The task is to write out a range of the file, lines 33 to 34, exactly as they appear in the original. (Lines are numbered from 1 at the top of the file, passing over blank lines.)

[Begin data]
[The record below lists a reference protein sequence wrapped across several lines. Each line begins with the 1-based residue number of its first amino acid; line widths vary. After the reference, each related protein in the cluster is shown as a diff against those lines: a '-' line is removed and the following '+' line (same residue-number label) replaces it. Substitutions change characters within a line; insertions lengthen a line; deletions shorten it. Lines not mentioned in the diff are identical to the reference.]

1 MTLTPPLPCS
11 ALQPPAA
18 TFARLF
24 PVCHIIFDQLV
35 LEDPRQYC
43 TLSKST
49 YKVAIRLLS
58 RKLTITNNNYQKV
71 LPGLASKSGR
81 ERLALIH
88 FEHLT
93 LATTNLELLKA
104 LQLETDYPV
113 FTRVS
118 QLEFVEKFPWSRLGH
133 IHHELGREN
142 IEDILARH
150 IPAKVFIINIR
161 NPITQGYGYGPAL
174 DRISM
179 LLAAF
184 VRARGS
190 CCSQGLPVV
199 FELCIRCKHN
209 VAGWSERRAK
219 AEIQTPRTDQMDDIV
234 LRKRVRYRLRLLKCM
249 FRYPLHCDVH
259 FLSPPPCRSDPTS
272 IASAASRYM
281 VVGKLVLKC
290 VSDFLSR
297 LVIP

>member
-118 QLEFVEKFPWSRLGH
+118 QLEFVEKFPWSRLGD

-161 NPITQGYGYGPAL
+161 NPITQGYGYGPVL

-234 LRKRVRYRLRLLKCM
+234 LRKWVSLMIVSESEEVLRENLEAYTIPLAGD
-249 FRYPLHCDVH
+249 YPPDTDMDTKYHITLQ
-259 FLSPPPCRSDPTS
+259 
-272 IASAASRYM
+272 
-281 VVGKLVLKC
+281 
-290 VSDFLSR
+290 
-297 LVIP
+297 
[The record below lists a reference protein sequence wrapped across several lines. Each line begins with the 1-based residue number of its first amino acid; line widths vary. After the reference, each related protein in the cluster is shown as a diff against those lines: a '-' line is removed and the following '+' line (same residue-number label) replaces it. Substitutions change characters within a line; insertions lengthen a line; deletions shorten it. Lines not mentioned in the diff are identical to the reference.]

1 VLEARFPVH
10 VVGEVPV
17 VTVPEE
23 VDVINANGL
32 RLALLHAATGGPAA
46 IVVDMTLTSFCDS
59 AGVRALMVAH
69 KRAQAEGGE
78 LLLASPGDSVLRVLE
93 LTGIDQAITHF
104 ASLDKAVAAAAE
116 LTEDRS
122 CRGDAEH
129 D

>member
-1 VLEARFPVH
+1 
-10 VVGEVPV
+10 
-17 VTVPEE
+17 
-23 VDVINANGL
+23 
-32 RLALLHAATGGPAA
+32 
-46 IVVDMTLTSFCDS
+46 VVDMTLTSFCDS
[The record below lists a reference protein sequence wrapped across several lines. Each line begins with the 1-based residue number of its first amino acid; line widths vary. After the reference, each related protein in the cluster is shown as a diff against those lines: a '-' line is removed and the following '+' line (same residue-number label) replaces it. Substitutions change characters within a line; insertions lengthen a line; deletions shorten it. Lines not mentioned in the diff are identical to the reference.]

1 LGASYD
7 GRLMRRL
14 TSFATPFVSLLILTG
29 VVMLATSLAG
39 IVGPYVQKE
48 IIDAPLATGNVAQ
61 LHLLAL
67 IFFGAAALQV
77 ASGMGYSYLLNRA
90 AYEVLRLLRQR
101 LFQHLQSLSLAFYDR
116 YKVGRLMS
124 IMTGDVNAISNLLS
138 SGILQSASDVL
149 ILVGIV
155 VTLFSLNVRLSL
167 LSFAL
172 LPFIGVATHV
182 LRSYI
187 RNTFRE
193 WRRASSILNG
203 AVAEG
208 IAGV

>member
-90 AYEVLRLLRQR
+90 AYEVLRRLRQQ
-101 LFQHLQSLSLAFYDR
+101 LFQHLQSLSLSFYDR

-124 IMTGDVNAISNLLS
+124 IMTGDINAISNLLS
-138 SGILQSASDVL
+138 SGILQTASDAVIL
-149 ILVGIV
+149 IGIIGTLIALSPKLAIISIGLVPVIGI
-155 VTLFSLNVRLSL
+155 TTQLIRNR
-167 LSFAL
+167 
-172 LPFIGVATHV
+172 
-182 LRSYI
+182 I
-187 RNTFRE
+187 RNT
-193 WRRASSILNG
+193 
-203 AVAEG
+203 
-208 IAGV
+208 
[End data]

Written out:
290 VSDFLSR
297 LVIP